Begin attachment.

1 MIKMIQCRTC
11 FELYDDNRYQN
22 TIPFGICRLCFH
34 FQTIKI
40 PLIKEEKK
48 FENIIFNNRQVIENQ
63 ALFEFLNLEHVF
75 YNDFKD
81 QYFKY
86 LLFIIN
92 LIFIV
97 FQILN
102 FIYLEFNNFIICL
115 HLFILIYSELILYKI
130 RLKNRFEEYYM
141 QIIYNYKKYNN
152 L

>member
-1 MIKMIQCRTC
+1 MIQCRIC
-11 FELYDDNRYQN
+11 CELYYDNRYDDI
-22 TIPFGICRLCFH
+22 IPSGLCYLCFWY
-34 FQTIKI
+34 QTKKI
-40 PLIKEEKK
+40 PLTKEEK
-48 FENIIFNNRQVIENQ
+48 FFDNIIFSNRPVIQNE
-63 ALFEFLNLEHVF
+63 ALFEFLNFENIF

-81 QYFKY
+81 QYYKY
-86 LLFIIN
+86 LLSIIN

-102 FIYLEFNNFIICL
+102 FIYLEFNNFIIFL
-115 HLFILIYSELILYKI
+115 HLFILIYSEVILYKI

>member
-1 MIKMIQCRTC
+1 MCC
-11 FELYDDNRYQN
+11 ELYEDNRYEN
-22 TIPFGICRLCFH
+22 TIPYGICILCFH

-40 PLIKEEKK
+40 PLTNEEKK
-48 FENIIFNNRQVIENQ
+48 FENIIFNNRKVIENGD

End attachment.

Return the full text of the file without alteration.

1 MIKMIQCRTC
11 FELYDDNRYQN
22 TIPFGICRLCFH
34 FQTIKI
40 PLIKEEKK
48 FENIIFNNRQVIENQ
63 ALFEFLNLEHVF
75 YNDFKD
81 QYFKY
86 LLFIIN
92 LIFIV
97 FQILN
102 FIYLEFNNFIICL
115 HLFILIYSELILYKI
130 RLKNRFEEYYM
141 QIIYNYKKYNN
152 L

>member
-1 MIKMIQCRTC
+1 MIQCRIC
-11 FELYDDNRYQN
+11 CELYYDNRYDDI
-22 TIPFGICRLCFH
+22 IPSGLCYLCFWY
-34 FQTIKI
+34 QTKKI
-40 PLIKEEKK
+40 PLTKEEK
-48 FENIIFNNRQVIENQ
+48 FFDNIIFSNRPVIQNE
-63 ALFEFLNLEHVF
+63 ALFEFLNFENIF

-81 QYFKY
+81 QYYKY
-86 LLFIIN
+86 LLSIIN

-102 FIYLEFNNFIICL
+102 FIYLEFNNFIIFL
-115 HLFILIYSELILYKI
+115 HLFILIYSEVILYKI

>member
-1 MIKMIQCRTC
+1 MCC
-11 FELYDDNRYQN
+11 ELYEDNRYEN
-22 TIPFGICRLCFH
+22 TIPYGICILCFH

-40 PLIKEEKK
+40 PLTNEEKK
-48 FENIIFNNRQVIENQ
+48 FENIIFNNRKVIENGD